The US and Cuba will on Wednesday announce the opening of embassies in each other's capitals, a major step in re-establishing diplomatic ties severed in 1961, a senior US official has said.
Relations had been frozen since the early 1960s when the US broke links and imposed a trade embargo.
This was in response to the revolution in 1961 which brought Fidel Castro's Communist government to power.
But the US and Cuba agreed to normalise relations at the end of 2014.
Since 1977, the US and Cuba have operated diplomatic missions called "interests sections" in each other's capitals under the legal protection of Switzerland. However, they do not enjoy the same status as full embassies.
US officials said President Barack Obama would make a formal announcement from the White House at 15:00 GMT on Wednesday.
It is still not clear exactly what the date will be for opening the embassies, but it is likely to be in mid-July, says the BBC's Cuba correspondent Will Grant.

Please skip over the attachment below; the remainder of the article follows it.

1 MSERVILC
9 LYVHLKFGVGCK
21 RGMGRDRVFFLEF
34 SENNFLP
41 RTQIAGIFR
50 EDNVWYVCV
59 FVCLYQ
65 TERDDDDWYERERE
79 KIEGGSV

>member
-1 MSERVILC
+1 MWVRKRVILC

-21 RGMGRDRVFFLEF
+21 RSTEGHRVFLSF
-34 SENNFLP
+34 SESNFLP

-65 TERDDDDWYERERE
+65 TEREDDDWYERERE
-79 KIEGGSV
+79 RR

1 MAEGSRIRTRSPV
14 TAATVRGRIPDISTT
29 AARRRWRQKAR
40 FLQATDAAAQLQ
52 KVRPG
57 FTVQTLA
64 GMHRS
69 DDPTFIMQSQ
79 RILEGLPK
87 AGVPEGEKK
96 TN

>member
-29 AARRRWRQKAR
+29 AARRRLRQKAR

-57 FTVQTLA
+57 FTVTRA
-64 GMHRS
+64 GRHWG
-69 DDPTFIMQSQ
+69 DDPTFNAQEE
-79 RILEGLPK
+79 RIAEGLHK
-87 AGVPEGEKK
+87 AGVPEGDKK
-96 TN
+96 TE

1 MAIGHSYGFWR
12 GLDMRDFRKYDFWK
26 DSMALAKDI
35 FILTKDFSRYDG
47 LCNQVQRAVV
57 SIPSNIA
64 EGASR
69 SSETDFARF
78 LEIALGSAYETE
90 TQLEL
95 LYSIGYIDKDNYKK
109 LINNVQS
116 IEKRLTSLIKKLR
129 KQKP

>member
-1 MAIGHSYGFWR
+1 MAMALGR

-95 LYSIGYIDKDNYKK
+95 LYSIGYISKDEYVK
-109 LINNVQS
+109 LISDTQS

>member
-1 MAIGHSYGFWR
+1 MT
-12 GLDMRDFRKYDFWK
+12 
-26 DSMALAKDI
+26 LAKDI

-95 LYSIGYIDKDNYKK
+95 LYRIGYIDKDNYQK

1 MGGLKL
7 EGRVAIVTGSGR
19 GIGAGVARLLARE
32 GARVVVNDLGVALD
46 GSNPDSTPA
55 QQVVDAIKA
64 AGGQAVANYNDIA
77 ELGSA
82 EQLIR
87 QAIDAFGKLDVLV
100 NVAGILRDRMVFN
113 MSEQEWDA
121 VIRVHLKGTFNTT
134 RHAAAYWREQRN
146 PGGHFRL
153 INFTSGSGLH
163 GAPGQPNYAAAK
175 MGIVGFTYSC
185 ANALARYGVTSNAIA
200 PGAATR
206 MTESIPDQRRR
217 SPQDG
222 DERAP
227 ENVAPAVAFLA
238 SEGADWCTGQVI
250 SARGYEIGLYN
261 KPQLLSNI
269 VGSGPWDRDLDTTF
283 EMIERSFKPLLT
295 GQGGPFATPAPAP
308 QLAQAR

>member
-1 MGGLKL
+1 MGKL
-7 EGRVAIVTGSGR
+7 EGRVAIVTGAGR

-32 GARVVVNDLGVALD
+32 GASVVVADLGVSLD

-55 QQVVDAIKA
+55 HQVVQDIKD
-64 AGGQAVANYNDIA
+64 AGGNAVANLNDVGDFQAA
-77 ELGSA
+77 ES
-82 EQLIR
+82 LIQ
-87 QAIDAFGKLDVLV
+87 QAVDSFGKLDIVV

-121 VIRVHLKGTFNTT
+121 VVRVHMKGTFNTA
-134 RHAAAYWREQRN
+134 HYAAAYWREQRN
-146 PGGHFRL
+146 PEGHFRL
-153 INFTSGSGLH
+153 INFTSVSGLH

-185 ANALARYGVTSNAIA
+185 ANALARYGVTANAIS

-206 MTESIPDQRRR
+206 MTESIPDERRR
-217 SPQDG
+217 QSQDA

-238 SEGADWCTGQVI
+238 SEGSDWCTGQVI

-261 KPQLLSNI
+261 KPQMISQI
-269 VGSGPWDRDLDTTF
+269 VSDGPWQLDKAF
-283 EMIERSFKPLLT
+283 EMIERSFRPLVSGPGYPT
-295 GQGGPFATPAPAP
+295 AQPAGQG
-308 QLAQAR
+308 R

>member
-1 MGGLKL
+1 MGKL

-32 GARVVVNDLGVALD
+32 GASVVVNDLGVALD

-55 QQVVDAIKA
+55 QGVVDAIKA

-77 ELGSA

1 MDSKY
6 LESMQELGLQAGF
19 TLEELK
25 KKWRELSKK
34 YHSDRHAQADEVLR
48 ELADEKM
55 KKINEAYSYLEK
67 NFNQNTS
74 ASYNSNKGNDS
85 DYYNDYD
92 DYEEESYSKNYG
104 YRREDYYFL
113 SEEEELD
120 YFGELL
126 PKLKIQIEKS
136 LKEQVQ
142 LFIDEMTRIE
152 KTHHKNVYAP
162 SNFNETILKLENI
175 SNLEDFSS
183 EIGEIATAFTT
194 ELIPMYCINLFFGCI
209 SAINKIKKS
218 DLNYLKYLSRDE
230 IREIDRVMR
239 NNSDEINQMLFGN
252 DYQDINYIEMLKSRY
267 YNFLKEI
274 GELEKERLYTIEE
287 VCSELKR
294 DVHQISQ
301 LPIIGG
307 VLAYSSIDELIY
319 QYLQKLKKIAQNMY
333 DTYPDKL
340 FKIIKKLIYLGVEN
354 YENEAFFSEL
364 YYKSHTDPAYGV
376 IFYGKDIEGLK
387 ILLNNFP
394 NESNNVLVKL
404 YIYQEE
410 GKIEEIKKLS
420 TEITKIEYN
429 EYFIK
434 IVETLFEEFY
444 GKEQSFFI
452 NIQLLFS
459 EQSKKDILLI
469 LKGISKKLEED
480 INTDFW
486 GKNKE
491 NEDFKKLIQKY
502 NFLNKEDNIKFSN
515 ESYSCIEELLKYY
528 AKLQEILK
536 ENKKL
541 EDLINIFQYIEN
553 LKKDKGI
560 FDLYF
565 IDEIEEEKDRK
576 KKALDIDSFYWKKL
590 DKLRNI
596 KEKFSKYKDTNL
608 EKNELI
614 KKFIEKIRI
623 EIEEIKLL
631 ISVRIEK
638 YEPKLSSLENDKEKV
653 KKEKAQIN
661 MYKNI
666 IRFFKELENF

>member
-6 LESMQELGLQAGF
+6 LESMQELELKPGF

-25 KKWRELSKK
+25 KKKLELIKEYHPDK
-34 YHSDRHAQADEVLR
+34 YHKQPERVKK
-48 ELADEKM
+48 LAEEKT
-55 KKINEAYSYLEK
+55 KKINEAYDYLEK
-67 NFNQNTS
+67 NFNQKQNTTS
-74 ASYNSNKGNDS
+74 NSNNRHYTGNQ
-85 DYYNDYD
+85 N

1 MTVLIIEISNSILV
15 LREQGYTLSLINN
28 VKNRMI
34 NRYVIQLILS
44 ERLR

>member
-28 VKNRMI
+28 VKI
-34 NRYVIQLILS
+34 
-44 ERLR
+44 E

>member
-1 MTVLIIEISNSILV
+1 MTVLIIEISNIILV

The US State Department must give Congress two weeks' warning before the embassy can open, he adds.
It is the latest major milestone in a thawing process between the two countries' relations, which started with secret negotiations and was announced last December.
In April, President Obama and his Cuban counterpart, Raul Castro, met for the first formal talks between the two countries' leaders in more than half a century.
A month later, the US removed Cuba from its list of state sponsors of terrorism. Plans to resume ferry and air services between the US and Cuba were also announced.
Despite the new transport links, a Cuba travel ban is still in place for US citizens.
Cuba is also still subject to a US arms embargo which has been in place since 1962, though President Obama has urged Congress to lift it.
The US broke off diplomatic relations with Cuba in 1959 after Fidel Castro and his brother Raul led a revolution toppling US-backed President Fulgencio Batista. The Castros established a revolutionary socialist state with close ties to the Soviet Union.
In December 2014, the two presidents made a surprise announcement saying they would seek to re-establish diplomatic ties, ending more than 50 years of ill-will.